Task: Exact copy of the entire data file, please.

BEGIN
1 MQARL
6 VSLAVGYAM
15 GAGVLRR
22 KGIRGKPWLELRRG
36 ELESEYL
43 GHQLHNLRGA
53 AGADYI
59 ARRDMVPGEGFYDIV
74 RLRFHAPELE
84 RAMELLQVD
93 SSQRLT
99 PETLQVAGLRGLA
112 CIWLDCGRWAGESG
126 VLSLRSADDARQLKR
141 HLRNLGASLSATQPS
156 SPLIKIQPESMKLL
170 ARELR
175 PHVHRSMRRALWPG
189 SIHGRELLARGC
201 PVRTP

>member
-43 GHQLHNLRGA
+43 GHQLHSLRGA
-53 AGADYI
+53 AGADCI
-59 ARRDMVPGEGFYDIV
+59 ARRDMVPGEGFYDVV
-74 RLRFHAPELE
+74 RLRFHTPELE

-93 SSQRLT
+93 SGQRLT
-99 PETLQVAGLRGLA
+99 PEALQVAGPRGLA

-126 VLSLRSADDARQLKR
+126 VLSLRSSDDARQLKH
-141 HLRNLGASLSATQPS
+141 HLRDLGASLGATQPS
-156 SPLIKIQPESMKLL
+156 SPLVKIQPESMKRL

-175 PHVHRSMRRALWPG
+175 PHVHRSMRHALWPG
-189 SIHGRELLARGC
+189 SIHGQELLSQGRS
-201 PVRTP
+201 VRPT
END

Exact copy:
1 MQARL
6 VSLAVGYAM
15 GAGVLRR
22 KGIRGKPWLELRRG
36 ELESEYL
43 GHQLHNLRGA
53 AGADYI
59 ARRDMVPGEGFYDIV
74 RLRFHAPELE
84 RAMELLQVD
93 SSQRLT
99 PETLQVAGLRGLA
112 CIWLDCGRWAGESG
126 VLSLRSADDARQLKR
141 HLRNLGASLSATQPS
156 SPLIKIQPESMKLL
170 ARELR
175 PHVHRSMRRALWPG
189 SIHGRELLARGC
201 PVRTP

>member
-43 GHQLHNLRGA
+43 GHQLHSLRGA
-53 AGADYI
+53 AGADCI
-59 ARRDMVPGEGFYDIV
+59 ARRDMVPGEGFYDVV
-74 RLRFHAPELE
+74 RLRFHTPELE

-93 SSQRLT
+93 SGQRLT
-99 PETLQVAGLRGLA
+99 PEALQVAGPRGLA

-126 VLSLRSADDARQLKR
+126 VLSLRSSDDARQLKH
-141 HLRNLGASLSATQPS
+141 HLRDLGASLGATQPS
-156 SPLIKIQPESMKLL
+156 SPLVKIQPESMKRL

-175 PHVHRSMRRALWPG
+175 PHVHRSMRHALWPG
-189 SIHGRELLARGC
+189 SIHGQELLSQGRS
-201 PVRTP
+201 VRPT